Sen. John Barrasso (R-WY) says the government should stop subsidizing electric cars.
Chinese electric-car maker Nio is fighting for its survival.
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Nio on Tuesday said it needed to raise $200 million from chief executive William Li and the Chinese gaming giant Tecent, one of its largest shareholders, after it burned through cash at a faster rate in the second quarter. The company also announced plans to cut about 2,000 jobs, or 20 percent of its workforce.
Shares plunged on the news.
“These measures aim to further improve efficiency and streamline operations within our sales and service network and R&D activities,” Li said in the press release, adding that Nio aims to pursue a “leaner operation through additional restructuring and spinning off some non-core businesses by year end.”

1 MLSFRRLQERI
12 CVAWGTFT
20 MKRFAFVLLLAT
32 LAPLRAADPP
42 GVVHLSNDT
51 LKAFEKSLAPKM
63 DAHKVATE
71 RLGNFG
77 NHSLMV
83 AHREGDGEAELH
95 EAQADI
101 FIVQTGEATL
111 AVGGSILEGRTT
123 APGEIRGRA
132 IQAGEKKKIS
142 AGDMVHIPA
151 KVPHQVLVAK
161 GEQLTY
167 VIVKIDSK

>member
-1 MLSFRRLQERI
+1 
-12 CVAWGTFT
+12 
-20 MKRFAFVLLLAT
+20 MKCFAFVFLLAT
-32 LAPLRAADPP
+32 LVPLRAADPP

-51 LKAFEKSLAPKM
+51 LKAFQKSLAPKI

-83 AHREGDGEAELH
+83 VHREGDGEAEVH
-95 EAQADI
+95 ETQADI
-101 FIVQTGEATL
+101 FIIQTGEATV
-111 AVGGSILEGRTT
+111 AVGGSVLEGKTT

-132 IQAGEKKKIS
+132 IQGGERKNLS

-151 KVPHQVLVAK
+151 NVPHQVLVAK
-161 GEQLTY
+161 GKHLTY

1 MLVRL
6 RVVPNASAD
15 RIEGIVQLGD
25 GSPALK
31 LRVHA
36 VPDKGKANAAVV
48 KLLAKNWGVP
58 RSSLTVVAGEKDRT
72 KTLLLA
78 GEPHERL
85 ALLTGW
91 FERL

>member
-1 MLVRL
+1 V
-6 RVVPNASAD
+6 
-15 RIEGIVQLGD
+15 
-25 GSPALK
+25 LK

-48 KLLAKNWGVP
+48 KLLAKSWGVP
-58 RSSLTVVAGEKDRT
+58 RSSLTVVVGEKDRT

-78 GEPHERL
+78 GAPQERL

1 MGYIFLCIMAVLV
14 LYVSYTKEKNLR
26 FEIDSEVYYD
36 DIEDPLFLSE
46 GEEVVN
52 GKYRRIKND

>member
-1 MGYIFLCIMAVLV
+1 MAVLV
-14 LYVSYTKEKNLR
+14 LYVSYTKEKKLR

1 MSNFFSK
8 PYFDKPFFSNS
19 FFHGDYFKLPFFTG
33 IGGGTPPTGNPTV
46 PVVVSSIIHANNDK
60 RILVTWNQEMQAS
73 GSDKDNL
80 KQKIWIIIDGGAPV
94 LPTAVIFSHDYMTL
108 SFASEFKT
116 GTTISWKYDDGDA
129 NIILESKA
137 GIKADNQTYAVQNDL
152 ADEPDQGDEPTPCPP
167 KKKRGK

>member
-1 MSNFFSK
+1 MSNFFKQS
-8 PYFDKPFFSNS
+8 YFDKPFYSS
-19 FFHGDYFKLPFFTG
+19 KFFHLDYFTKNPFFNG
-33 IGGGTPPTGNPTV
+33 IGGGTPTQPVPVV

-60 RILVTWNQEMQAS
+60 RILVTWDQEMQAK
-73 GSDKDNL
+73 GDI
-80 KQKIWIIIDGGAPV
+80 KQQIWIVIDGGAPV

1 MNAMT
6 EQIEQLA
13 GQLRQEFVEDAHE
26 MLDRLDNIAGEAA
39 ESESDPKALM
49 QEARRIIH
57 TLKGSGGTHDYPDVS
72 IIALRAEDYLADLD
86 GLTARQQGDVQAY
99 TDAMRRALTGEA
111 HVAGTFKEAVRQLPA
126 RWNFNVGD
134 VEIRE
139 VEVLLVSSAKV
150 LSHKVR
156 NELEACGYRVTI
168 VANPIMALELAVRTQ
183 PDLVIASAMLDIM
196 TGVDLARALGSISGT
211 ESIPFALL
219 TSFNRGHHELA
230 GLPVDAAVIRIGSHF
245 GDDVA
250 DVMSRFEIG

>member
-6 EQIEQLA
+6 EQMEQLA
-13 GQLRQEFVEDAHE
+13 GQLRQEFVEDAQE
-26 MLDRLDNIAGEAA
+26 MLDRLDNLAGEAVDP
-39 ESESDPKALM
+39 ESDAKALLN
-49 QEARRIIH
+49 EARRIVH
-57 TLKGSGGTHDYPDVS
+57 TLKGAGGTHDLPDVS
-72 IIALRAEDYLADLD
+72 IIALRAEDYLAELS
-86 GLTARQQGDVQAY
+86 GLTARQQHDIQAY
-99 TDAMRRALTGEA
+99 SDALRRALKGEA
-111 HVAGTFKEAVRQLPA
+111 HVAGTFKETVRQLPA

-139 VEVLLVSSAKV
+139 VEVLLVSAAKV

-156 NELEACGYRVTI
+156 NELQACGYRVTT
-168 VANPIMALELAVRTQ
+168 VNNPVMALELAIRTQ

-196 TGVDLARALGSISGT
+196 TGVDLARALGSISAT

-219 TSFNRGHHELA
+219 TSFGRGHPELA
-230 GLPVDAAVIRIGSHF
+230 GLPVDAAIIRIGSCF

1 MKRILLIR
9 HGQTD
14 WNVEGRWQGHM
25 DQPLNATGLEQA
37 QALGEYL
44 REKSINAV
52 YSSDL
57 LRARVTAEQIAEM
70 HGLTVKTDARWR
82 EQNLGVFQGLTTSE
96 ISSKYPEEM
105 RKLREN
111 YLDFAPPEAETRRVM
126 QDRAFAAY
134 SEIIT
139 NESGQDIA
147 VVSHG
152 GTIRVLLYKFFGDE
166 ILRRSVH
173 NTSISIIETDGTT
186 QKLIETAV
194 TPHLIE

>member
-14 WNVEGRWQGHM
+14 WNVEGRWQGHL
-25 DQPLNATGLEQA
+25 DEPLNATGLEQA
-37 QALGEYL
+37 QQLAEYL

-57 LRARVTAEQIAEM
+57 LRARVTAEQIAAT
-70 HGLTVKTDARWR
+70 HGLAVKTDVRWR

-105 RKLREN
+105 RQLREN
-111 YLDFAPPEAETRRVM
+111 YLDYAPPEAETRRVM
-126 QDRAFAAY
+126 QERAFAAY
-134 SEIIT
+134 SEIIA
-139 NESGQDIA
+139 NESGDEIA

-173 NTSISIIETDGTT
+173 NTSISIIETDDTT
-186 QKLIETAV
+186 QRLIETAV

The electric-car maker said in its second-quarter earnings release that a reduction of an electric-vehicle subsidy and slowing macroeconomic conditions exacerbated by the U.S.-China trade war led to a 7.9 percent quarter-over-quarter drop in vehicle sales.
Nio, in June, recalled more than 4,800 vehicles due to faulty batteries, and said its prioritizing of battery manufacturing capacity "significantly affected production and deliveries."
The conditions helped spur a loss of 3.3 billion Chinese yuan ($478.6 million) in the April to June quarter, up 83 percent year over year.
Nio canceled its second-quarter earnings call that was scheduled for Tuesday.
Shares were down 66.6 percent this year, including Tuesday's losses.